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What is interesting about forex related firms is that many of the firms involved can be referred to as category creators, instead of using technology to create a solution to an existing problem in finance. Arguably the most apparent example of this is in relation to binary options trading, of which providers are dominated by Israeli founders. A hybrid of forex and gambling products, binary options have introduced the concept of short-term financial products.
While mostly limited now to only binary options products, conversations Forex Magnates has had with a number of brokers and developers have revealed that new variations of short-term products is an area of interest that is expected to be built upon in the short and long-term.
Attending several of the recent fintech events of which his company’s clients were presenters, Tal Ron, who heads the law firm Tal Ron, Drihem & Co., expressed, “Tel Aviv is continuing to grow a spectacular amount of financial startups.”
“Financial Technologies continue to attract attention from international players like Citi, which founded its own Financial Innovation center in Tel Aviv,” he added. “This, together with the increase of new platforms in the Forex and Binary Options industries, many of which have research and development centers in Tel Aviv, Herzliya and Ramat Gan, hints that the future holds greater opportunities yet to come.”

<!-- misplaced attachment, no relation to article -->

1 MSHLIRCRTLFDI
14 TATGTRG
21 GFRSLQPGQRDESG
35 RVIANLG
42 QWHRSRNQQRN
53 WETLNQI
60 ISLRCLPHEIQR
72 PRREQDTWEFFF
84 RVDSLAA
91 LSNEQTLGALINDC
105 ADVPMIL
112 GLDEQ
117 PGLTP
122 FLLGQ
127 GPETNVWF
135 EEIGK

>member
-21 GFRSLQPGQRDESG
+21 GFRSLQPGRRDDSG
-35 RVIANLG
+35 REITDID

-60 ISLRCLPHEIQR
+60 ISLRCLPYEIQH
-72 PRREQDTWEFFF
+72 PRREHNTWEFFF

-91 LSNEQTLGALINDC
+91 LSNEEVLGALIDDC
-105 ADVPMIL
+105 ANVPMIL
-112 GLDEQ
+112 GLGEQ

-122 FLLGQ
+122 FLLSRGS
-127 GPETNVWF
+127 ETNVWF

In regards to the future opportunities and new financial products among Israeli firms, in discussions with fintech professionals outside of the country, eToro and social trading often comes up in most conversations. In this regard, like robo investing firms which offer a low cost and smart way to invest for the long-term and has found interest from millennials, social trading is viewed as a modern way to attract retail customers.
However, exactly how the category fits into existing regulation and whether it can be adapted for stock trading is yet to be determined. As a result, fintech enthusiasts have pointed out to Forex Magnates that they very much view social trading as an evolving category, from which equities especially is wide-open for a leader to emerge.
Future May Be Institutional
Looking towards the future, lesser-known, but quite possibly what will become larger players of Israel’s fintech industry are institutional facing firms. Three firms to watch are TraderTools, TradAir and FluentTech Technologies, all of which have their R&D located in Israel and their products originating in the country. Of the three, TraderTools has existed the longest and is known for its liquidity aggregation technology.
A relatively newcomer is TradAir which was founded by former Traiana employees and provides what can best be described as an end-to-end single bank platform solution. What is interesting about them is that their initial marketing message was primarily focused on their back-end liquidity distribution engine which allows banks to price and distribute liquidity to both their customers and external ECNs. However, they have quietly attracted interest from the eFX industry for their front-end HTML5 platform, which was chosen by Tradition for their ParFX ECN.
Lastly, FluentTech has been able to carve a niche with its risk management software that solves latency issues existing with legacy FX Prime Broker products in handling pre-credit checks. Latency of calculating customer positions in relation to their collateral was believed to have led to Rabobank suffering a multi-million credit related loss and resulted in their exiting the FX prime broker business.
Overall, what these firms have in common is the use of modern technology protocols to provide more efficient methods in handling the above mentioned industry-unique connecting of fragmented markets.